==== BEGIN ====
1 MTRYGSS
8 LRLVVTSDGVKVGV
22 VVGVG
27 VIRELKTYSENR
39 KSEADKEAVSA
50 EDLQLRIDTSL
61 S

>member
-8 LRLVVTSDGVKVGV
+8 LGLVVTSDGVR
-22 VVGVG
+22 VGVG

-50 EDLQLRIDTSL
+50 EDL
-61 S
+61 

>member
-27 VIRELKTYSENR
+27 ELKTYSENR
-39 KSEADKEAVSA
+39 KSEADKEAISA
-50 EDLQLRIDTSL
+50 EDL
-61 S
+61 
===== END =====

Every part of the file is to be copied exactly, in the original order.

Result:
1 MTRYGSS
8 LRLVVTSDGVKVGV
22 VVGVG
27 VIRELKTYSENR
39 KSEADKEAVSA
50 EDLQLRIDTSL
61 S

>member
-8 LRLVVTSDGVKVGV
+8 LGLVVTSDGVR
-22 VVGVG
+22 VGVG

-50 EDLQLRIDTSL
+50 EDL
-61 S
+61 

>member
-27 VIRELKTYSENR
+27 ELKTYSENR
-39 KSEADKEAVSA
+39 KSEADKEAISA
-50 EDLQLRIDTSL
+50 EDL
-61 S
+61 